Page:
Group Argues That Freedom of Speech is Under Assault by University of Montana Sexual Assault Agreement
The recent agreement between the University of Montana and the Department of Justice on the issue of sexual assault investigations has come under fire by a free speech advocacy group, that argues that the agreement puts student rights in jeopardy.
Foundation for Individual Rights in Education President Greg Lukianoff describes one of the dangers of the agreement.
“In the course of giving its opinion on what happened at the University of Montana, the Department of Education and [the] Department of Justice took an entirely unnecessary detour and redefined ‘harassment’ in incredibly broad, flatly unconstitutional, language,” Lukianoff said.
Not only is the burden of proof lower for University of Montana students now, according to Lukianoff, but their punishment for crimes of harassment may come before they’ve been found to be guilty.
“One of the really important factors is that they got rid of the reasonable person standard,” Lukianoff said. “That means that if you’re offended by sexual speech, or sexual related speech, or for that matter, gender related speech, it is no longer required that it be reasonable that you are offended. So, this basically means that anyone can subjectively take offense to a whole host of issues, from sex to gay marriage, to what is called gender expression, whether or not you think someone is conforming with a ‘gender stereotype.’ That means you’re putting it into the hands of the most sensitive person in the room, as to whether or not you’re guilty.”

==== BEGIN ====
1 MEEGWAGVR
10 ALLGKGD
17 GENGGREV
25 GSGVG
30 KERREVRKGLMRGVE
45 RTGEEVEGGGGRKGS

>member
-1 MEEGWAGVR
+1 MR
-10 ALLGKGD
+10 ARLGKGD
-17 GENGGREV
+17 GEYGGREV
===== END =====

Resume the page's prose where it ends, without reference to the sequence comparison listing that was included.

Lukianoff said these new lower standards are compounded by a 2011 letter by the Department of Justice that requires that universities use a ‘preponderance of evidence’ standard rather than an ‘innocent until proven guilty’ standard when prosecuting harassment crime.
“It’s now easier than ever to be charged with harassment, easier than ever to be found guilty of it,” Lukianoff said. “To make matters even worse, in the course of that University of Montana letter, they even said, flat out, that there may be circumstances where you may need to take disciplinary action before you find someone guilty.”